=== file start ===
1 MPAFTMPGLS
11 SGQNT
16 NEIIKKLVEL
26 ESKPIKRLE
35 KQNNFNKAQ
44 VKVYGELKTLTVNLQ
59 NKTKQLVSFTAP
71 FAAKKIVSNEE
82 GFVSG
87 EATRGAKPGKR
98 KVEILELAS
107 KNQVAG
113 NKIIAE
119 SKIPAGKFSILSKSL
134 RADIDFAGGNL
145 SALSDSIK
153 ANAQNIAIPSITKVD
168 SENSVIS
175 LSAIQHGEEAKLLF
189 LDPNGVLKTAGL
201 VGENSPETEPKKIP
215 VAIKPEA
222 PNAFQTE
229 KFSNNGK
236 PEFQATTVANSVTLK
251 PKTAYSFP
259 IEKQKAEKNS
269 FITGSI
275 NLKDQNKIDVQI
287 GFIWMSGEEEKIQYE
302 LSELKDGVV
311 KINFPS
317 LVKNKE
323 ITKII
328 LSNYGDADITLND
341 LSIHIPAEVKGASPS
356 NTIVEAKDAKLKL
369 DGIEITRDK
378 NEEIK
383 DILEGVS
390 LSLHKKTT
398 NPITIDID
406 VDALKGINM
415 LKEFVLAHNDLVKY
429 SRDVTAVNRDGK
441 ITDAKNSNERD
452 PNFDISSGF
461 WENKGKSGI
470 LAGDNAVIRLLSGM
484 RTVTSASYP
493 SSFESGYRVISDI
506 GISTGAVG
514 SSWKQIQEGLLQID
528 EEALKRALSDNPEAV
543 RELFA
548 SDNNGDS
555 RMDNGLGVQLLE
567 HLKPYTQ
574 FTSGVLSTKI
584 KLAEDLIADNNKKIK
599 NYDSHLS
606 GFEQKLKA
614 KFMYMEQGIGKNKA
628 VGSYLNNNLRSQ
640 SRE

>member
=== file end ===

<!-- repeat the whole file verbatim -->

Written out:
1 MPAFTMPGLS
11 SGQNT
16 NEIIKKLVEL
26 ESKPIKRLE
35 KQNNFNKAQ
44 VKVYGELKTLTVNLQ
59 NKTKQLVSFTAP
71 FAAKKIVSNEE
82 GFVSG
87 EATRGAKPGKR
98 KVEILELAS
107 KNQVAG
113 NKIIAE
119 SKIPAGKFSILSKSL
134 RADIDFAGGNL
145 SALSDSIK
153 ANAQNIAIPSITKVD
168 SENSVIS
175 LSAIQHGEEAKLLF
189 LDPNGVLKTAGL
201 VGENSPETEPKKIP
215 VAIKPEA
222 PNAFQTE
229 KFSNNGK
236 PEFQATTVANSVTLK
251 PKTAYSFP
259 IEKQKAEKNS
269 FITGSI
275 NLKDQNKIDVQI
287 GFIWMSGEEEKIQYE
302 LSELKDGVV
311 KINFPS
317 LVKNKE
323 ITKII
328 LSNYGDADITLND
341 LSIHIPAEVKGASPS
356 NTIVEAKDAKLKL
369 DGIEITRDK
378 NEEIK
383 DILEGVS
390 LSLHKKTT
398 NPITIDID
406 VDALKGINM
415 LKEFVLAHNDLVKY
429 SRDVTAVNRDGK
441 ITDAKNSNERD
452 PNFDISSGF
461 WENKGKSGI
470 LAGDNAVIRLLSGM
484 RTVTSASYP
493 SSFESGYRVISDI
506 GISTGAVG
514 SSWKQIQEGLLQID
528 EEALKRALSDNPEAV
543 RELFA
548 SDNNGDS
555 RMDNGLGVQLLE
567 HLKPYTQ
574 FTSGVLSTKI
584 KLAEDLIADNNKKIK
599 NYDSHLS
606 GFEQKLKA
614 KFMYMEQGIGKNKA
628 VGSYLNNNLRSQ
640 SRE

>member